Serenity begins making drops to sell the medicine from the heist on Ariel to various middlemen, with the proceeds being split amongst the crew.
[Between "Ariel" and "War Stories."]
Jayne uses his cut of the money to buy a crate of genuine apples for the rest of the crew, much to their consternation. He also forwards some credits to his mother, which are helpful, as Matty is still sick with the Damplung.
["War Stories" and "The Message." Inara mentions that Jayne bought the crate, an act described by others on the crew as frighteningly confusing, and the letter from Jayne’s mother mentions the forwarded credits, which are assumed to have been sent during the same period. The shooting script for "The Message" seems to suggest that Matty is Jayne’s brother.]
Wash suggests to Zoe that they forget the fence and go straight to the source, contacting the local MD’s at their drop points so they will get better prices and be assured that the drugs are getting to the right people. Zoe tells Mal about this, but Mal rejects it out of hand, thinking it’ll get back to someone and cause trouble if they eliminate the middlemen instead of playing nice in a quadrant where they already have enough enemies. Zoe doesn’t argue the point, choosing instead to lie to Wash and say that she didn’t get a chance to tell the captain his idea.
["War Stories." Wash discovers the lie when Mal is talking to the crew, then confronts Zoe about it to get the true story.]
[Contrary to the conventional wisdom amongst viewers of the series, it would seem that not all of its episodes occur in 2517, as seen in its opening narration. Indeed, the references within the series itself make it impossible for this to be the case, as demonstrated elsewhere.]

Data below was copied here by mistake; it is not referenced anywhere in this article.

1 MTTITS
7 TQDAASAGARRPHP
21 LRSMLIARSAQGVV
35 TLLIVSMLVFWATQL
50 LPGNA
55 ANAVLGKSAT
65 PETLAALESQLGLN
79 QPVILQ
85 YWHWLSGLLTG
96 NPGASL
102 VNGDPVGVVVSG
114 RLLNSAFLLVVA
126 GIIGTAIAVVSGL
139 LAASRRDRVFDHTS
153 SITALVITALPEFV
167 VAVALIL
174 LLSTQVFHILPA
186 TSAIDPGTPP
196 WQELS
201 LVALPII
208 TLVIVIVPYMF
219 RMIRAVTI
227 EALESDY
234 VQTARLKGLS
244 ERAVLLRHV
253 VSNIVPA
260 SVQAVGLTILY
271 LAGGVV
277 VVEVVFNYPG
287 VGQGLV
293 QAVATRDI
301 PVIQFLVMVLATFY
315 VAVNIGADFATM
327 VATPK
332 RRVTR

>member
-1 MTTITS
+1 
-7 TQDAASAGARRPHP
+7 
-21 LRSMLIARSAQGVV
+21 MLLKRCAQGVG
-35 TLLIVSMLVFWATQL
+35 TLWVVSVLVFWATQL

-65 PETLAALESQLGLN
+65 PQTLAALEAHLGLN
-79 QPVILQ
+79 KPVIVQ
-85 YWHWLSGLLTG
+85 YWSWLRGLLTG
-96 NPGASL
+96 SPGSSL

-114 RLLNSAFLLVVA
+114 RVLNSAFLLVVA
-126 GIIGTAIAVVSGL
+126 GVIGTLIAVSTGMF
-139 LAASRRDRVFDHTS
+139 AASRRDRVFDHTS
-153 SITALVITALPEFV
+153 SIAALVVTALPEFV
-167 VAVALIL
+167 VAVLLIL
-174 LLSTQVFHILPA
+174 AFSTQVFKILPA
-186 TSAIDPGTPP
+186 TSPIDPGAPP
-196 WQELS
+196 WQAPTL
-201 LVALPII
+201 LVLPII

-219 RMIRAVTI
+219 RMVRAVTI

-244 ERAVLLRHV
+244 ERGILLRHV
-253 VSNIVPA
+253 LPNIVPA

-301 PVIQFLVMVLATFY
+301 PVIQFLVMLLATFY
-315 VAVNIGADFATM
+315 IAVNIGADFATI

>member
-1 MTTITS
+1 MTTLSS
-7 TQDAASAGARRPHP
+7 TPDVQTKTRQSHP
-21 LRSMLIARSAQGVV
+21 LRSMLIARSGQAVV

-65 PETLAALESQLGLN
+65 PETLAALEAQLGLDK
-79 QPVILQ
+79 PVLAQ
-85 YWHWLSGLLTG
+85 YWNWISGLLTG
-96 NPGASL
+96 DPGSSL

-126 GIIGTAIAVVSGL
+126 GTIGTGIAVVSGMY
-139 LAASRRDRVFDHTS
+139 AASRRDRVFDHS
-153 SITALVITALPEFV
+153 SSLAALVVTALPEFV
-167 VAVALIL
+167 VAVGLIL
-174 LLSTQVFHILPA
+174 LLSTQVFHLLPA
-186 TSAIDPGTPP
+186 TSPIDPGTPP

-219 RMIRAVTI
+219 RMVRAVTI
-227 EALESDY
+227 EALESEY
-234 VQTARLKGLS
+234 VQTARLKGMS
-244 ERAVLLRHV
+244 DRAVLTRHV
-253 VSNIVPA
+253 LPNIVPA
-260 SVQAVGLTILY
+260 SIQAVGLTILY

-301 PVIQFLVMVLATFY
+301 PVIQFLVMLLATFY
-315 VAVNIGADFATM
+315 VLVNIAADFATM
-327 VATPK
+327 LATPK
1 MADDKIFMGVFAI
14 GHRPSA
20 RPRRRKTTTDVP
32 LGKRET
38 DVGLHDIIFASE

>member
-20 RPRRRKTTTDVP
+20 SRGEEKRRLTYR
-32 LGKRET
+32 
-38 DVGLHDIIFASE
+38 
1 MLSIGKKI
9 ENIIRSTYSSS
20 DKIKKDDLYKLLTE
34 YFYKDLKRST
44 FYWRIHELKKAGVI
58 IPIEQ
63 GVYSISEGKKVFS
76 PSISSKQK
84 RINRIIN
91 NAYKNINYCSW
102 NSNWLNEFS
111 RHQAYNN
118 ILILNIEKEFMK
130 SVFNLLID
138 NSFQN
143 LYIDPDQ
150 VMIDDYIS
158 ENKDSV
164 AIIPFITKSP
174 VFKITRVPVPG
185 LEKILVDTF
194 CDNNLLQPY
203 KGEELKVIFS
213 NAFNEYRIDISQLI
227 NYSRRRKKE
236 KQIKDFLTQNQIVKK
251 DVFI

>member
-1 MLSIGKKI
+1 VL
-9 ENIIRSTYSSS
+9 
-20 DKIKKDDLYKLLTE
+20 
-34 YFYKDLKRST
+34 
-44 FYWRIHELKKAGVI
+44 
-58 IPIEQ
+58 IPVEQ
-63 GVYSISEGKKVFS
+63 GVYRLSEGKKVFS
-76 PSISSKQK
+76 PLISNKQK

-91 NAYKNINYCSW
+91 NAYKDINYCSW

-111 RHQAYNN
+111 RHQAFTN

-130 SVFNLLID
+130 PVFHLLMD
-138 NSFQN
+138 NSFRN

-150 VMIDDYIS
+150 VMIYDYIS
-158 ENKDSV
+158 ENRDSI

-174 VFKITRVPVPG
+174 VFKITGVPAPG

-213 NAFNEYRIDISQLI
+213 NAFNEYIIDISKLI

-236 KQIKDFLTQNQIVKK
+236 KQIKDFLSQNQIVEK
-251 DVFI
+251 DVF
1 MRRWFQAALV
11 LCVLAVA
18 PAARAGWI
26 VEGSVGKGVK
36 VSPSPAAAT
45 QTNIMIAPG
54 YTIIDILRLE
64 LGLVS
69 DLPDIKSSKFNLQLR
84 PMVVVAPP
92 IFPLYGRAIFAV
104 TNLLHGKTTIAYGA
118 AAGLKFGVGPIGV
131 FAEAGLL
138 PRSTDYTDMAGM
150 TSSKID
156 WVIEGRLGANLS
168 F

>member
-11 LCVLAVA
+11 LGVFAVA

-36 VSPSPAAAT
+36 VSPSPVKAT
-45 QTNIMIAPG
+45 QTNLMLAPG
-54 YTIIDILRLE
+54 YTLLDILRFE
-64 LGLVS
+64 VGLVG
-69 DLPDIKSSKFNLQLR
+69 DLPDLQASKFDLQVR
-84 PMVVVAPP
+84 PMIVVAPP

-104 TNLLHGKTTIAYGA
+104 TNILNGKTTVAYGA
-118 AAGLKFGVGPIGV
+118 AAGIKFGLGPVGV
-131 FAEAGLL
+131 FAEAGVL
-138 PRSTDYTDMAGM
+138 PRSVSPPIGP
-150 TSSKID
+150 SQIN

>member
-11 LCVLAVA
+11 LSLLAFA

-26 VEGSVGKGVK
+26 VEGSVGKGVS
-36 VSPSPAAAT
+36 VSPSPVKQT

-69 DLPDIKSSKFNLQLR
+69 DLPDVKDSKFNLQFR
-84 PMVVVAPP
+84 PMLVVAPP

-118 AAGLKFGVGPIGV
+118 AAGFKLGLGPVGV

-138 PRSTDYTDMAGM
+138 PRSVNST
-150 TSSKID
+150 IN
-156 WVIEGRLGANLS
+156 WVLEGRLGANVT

January 1 - March 30
Jayne’s mother makes him a knitted hat to keep him warm in his travels, and mails it off to him along with a short letter.
["The Message." Assumes that the package would take a while to make its way through the post, and that it was a while after that before Jayne picked it up.]
Lieutenant Womack, an Alliance officer who got his command stripes at the Silverhold Colonies, starts running a job on the side smuggling enhanced human organs, though the technology’s not ready and he is operating away from his jurisdiction. The blastomeres are unapproved, likely unstable, and the only way they can move or even incubate the lab-grown organs is in a person, so Womack recruits Tracey to transport them. Tracey is paid to have his organs scooped out and replaced with artifical ones, leaving a nearly invisible scar, and agrees to go to a clinic on Ariel to take out those goods (valued at a million credits or more) and put his own organs back.
["The Message." Assumes this whole process would’ve taken up some time. Simon explains the instability of such organs, Tracey makes reference to "this million-credit meat," and Book mentions Womack’s credentials, noting that he wants his presence on St Albans to be a secret.]
Inara obtains a client, the last one before a significant dry spell.
["Trash." Inara complains to Mal that she hasn’t had a client for three weeks.]
Serenity spends some time looking for work "off the radar," visiting backwater moons, slums, and frontier planets without so much as a temple built. None of these places has any suitable Companion clients.
["Trash." Inara tells Mal that he has been keeping her from conducting her affairs by not visiting worlds where both of them could work.]
Serenity sneaks a cargo of little geisha dolls with big heads that wobble past the Alliance to transport.
["Trash." Inara points out that this particular shipment was the last cargo the crew snuck past the Alliance before the episode. One has to wonder why wobbly-headed dolls would be considered contraband, though Mal seemed to indicate that they were popular.]